Treasure
Home ] Up ] Lafitte ] [ Treasure ] Pavell's Island ] Jean Baptiste ] James Campbell ] Charlie Cronea ] Ben Dollivar ] John Fletcher ] Hotspur ] Jean Lafitte ] Calcasieu Parish ] John McGaffey ] Yocum's Inn ] Seth Carey ]

 

Treasure tale keyed digging in East Texas Piney Woods

By W. T. Bock

Reprinted from Beaumont Enterprise, Saturday May 15, 1999.

NEDERLAND—Texas has always had its share of that breed of mankind, whom one author labeled "Coronado’s Children." A century ago, every shellbank bordering Sabine Lake or its tributaries had its own legend of Lafitte’s buried gold, but less well-known were the treasure tales of the piney woods.

Most of those stories had their origins in days when Spanish mule trains brought gold and silver from Mexico to Natchitoches, La., to trade for bolts of cloth and hardware. The pack trains were often preyed upon by American bandits, hid out near Sabine River.

One such tale (Galveston News, October 2, 1891) told of the excavations for a cotton wharf at Stark’s Landing, south of Newton, in 1867, where "...the diggers unearthed a deposit of 214 pounds of silver bars..."

In 1897, W. S. Glenn of Palestine, Texas, discovered an aged letter in his grandmother’s trunk, which read in part as follows:

"...Nolan’s Trail, November 17, 1816-On this trail a deposit was made in 1813 by a band of 12 of us, who were captured by Jackson’s Cavalry. Nine of us were killed, and three of us who were captured could either go in the fight (Battle of New Orleans), or stay in prison. One of us died in prison, Perkins was killed in battle, leaving me as the only survivor.

"...The deposit was made by a clear-running stream, under a waterfall, with a high backbone ridge on the east bank. The first capture buried there in April, 1813, was twelve jack loads of silver, and in October, 1813, thirty mule loads of Spanish gold. We captured 5 other small lots in between, which we buried in the same place... John E. Fletcher." (Galveston Daily News, April 21, 1898)

Glenn remembered such a creek on his grandfather’s farm, east of Neches River, where Glenn was born, and where stones of a mill pond, a part of an ancient water mill, still stood. And there are passages in H. S. Thrall’s and H. Yoakum’s histories of Texas that appear to corroborate some of Fletcher’s story.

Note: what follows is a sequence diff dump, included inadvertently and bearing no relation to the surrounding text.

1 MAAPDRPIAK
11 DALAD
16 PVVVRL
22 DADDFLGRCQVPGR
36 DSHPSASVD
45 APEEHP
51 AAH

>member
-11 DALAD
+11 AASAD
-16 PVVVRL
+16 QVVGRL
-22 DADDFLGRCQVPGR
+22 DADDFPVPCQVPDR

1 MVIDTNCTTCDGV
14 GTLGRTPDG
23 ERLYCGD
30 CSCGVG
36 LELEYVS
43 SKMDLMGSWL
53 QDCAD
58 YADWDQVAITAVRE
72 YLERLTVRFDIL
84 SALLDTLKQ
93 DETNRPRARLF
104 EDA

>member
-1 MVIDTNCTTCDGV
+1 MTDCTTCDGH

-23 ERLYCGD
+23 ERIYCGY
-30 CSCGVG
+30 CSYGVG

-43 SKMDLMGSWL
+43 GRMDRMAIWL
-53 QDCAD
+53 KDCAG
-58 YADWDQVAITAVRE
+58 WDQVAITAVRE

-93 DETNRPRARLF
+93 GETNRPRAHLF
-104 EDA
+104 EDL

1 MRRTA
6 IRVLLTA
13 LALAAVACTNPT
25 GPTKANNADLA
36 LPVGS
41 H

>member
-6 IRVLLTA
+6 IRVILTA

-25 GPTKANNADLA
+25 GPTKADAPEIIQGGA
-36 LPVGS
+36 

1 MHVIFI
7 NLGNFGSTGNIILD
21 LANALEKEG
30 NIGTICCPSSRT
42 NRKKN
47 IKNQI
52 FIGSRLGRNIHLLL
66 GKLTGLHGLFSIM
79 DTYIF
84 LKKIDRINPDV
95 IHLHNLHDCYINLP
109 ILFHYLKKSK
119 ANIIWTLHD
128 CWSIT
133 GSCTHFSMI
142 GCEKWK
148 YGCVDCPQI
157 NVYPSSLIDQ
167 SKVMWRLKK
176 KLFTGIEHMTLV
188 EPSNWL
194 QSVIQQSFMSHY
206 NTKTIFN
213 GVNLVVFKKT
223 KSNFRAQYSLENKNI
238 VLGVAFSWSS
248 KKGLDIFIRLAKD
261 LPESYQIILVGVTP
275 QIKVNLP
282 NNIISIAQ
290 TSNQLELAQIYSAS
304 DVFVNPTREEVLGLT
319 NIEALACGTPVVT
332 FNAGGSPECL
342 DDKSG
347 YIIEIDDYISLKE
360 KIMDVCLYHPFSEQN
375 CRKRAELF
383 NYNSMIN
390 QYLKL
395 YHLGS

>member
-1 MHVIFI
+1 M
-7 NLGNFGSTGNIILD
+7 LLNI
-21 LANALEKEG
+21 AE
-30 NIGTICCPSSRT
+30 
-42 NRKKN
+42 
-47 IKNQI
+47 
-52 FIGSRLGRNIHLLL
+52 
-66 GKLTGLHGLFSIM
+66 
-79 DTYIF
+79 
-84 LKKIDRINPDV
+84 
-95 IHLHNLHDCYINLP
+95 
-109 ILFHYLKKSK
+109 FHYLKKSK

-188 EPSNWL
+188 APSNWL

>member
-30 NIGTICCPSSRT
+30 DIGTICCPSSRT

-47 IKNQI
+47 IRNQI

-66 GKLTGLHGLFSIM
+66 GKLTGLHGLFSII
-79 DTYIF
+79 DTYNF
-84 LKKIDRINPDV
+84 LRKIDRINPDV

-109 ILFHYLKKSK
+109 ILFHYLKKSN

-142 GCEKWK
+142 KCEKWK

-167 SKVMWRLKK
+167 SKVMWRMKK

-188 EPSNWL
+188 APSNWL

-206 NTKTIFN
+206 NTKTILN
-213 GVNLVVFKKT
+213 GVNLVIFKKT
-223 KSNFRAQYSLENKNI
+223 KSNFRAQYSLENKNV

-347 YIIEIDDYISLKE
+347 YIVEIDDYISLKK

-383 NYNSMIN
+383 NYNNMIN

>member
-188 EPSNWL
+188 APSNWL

Since Fletcher’s letter appeared so authentic, Glenn succeeded in convincing others and in organizing a stock company to search for the gold, its officers including four railroad, express company, and bank executives of Palestine. They raised $5,000 to employ diggers to excavate the site.

Glenn’s crew dug from May until October, 1898, at which time the company funds were exhausted, and officers of the stock company chose to abandon the search. It is believed that Glenn’s treasure-hunting enterprise was the largest ever conducted in Southeast Texas.

Treasure tales, such as "McGaffey’s gold" at Sabine Pass or "Yocum’s treasure" near Sour Lake, have always added a fascinating dimension to East Texas folklore. However, of the shovels that ever unearthed such a cache, only one such incident is known to have been published in a newspaper.

W. T. Block of Nederland is a historian and author. His website is http://block.dynip.com/wtblockjr/ This database is very large (350 articles) and is intended as an area history source for students.

Copyright 1998-2012 by W. T. Block. All rights reserved.
Unless otherwise indicated, the material published on this site is copyrighted by William T. Block.
Like us on Facebook: http://www.facebook.com/WTBlock
 Hit Counter Powered By ...?